updated 22 Apr 2012, 12:10
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Sun, Mar 18, 2012
The Star/Asia News Network
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Baffled by girl's erratic behaviour


I STUDIED in a boys' school and spent most of my time on books. I feel shy when with girls. I would say I'm not straight. Perhaps lack of love while growing up has made me this way. Also, I have five brothers.

Recently I got to know K, my junior in college. We chatted daily through Facebook and SMS. I soon found myself obsessed with her.

I confessed my feelings for her but she said she was not suitable for me and asked me to find someone else. Then she SMS-ed to ask why I had fallen for her. I explained that my feelings are genuine but I couldn't be sure if it was really love. She didn't reply.

Then we got back to chatting again via Facebook. After my exam, I told K my love for her was still strong. Immediately after that, she returned to her hometown and we lost touch again as she couldn't access the Net.

I rang her daily. Her mum picked up my calls and said that she looked forward to meeting me. But some days later, she told me K didn't want to meet me. Her mum even said I had rushed into the relationship.

Then K messaged and scolded me for my second confession. She'd had an argument with her mother because of me. I apologised, cried for a few nights and decided not to call her again.

Two weeks later, K SMS-ed to apologise for being rude. I replied, "I ok", but we rarely chat anymore. She posted videos about broken hearts from YouTube and wrote in her Facebook that guys are bad. I invited her for dinner a few times but she declined. Yesterday, she SMS-ed to wish me goodnight.

Do all girls behave in this manner? Or is it I can't get her message because I rarely chat with girls?

I have completely lost interest in girls, and guys. I even wonder if I love her because I'm jealous that all my brothers have, or had been in, relationships.


UNFORTUNATELY, matters of the heart have baffled even the wisest of people. Rest easy in the thought that you're not the only one who has gone through such an experience. There is no guide as to how best to approach your first love. But you have done well by talking to her and confessing your feelings.

You say you were "obsessed" with her. Without making light of your feelings for this girl, be clear about how you think and feel. Obsession is quite different from how people would describe love. While it is common to have obsessive thoughts of the person you are in love with, obsession alone is not love.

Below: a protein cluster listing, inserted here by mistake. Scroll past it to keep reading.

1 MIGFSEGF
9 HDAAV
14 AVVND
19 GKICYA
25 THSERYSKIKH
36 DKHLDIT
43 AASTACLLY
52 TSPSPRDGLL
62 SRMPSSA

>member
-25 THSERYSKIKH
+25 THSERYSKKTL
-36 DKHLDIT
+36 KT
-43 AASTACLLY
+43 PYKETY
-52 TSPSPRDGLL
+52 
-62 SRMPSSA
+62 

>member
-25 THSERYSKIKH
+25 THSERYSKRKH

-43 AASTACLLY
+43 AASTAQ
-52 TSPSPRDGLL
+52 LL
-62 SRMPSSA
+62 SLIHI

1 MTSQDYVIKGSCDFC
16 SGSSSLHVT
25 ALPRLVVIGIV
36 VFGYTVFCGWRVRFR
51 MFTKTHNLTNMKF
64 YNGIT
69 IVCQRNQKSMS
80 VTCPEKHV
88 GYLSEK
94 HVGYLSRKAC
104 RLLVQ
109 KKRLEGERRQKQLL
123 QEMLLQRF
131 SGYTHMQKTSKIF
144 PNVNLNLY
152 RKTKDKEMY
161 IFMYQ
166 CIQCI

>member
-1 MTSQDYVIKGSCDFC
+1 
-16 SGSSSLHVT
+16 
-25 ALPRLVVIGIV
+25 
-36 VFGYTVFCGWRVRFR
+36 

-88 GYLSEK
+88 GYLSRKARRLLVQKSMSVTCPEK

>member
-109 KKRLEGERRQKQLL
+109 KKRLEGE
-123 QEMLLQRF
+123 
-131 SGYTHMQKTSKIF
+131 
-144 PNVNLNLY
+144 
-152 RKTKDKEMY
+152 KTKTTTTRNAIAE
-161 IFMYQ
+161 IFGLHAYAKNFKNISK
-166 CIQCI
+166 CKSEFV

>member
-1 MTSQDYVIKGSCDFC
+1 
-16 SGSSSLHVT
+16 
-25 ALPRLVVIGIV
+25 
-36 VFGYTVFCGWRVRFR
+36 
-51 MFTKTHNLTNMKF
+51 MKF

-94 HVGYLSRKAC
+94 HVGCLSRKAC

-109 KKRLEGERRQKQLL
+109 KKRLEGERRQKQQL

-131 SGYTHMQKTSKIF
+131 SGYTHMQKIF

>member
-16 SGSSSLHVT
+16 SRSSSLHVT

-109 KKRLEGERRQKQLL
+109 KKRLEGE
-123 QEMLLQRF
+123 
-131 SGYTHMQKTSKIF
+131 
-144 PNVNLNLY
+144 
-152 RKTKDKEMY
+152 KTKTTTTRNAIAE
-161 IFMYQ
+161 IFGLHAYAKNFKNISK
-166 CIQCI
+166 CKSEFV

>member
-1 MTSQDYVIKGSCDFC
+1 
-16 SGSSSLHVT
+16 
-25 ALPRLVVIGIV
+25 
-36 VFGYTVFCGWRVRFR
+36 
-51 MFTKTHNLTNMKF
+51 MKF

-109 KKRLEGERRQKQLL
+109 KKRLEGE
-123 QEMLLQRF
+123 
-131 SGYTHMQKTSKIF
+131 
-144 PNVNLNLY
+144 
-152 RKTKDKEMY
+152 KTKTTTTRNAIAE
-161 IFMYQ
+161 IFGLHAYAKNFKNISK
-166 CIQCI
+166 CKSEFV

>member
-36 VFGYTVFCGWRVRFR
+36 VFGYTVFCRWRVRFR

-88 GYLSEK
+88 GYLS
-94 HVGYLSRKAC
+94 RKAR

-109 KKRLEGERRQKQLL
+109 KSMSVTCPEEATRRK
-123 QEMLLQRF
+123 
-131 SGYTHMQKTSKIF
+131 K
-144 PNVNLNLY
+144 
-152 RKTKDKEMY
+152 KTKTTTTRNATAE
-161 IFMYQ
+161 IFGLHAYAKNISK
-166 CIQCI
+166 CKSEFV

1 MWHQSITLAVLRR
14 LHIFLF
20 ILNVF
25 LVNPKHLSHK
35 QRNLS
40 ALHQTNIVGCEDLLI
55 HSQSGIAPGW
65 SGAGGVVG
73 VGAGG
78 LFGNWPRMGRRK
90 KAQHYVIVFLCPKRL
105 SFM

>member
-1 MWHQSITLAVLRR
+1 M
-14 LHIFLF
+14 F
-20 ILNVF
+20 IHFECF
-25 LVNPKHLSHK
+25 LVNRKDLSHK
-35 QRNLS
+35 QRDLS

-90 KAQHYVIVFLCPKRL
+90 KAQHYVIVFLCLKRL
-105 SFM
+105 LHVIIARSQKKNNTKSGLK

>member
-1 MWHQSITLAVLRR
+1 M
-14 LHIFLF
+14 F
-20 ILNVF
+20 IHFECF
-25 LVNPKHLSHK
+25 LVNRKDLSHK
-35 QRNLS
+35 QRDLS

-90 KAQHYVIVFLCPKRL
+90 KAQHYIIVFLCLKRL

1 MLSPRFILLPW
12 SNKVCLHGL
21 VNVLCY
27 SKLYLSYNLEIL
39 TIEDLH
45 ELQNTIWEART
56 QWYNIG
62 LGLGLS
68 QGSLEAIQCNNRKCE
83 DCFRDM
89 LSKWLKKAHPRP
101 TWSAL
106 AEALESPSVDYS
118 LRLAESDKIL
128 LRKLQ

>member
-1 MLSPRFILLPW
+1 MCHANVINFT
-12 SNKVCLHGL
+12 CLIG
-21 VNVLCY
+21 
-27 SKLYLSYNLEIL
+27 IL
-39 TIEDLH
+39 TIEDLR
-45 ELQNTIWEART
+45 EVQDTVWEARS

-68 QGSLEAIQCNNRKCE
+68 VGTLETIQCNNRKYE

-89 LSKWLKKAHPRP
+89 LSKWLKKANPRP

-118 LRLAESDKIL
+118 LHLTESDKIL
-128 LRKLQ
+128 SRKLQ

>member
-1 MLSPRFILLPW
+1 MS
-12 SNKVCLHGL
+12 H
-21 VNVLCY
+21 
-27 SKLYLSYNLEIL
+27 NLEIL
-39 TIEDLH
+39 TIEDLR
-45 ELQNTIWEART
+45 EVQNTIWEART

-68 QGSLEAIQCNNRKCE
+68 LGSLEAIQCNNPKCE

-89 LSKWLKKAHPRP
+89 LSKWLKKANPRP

She has been really honest about her feelings for you; you will have to respect that. However, you can still maintain a friendship with her. But if you feel that you cannot maintain a purely platonic friendship, you may need to gain some distance from her. This means you would have to either minimise, or cease altogether, communication with her. This includes checking her status on Facebook.

Only she can explain her behaviour. When you feel up to it, talk to her about your confusion arising from her behaviour towards you. Be sure, though, not to pressure her into thinking you are pursuing a relationship again, unless she is ready to go down that route.

At this point, the best you can do is to learn more about how to approach girls and talk to them. Make friends and get to know people. You will find that girls are no different from you and that only time will tell how you feel about someone special. You will, by then, be more confident and be able to approach the matter appropriately.

As for your sexuality, understand that just because someone grows up in a predominantly male environment, it does not make him gay. Neither does growing up in a family without love lead to homosexuality.

Sexuality is complex and is influenced by various factors. If you suspect that you may be gay, or are curious to find out more about sexuality, learn more about it. But seek reliable sources of information. You may also want to talk to a counsellor.



Is something bothering you? Do you need a listening ear or a shoulder to lean on? Thelma is here to help. E-mail [email protected]. The Star does not give any warranty on accuracy, completeness, usefulness, fitness for any particular purpose or other assurances as to the opinions and views expressed in this column. The Star disclaims all responsibility for any losses suffered directly or indirectly arising from reliance on such opinions and views.

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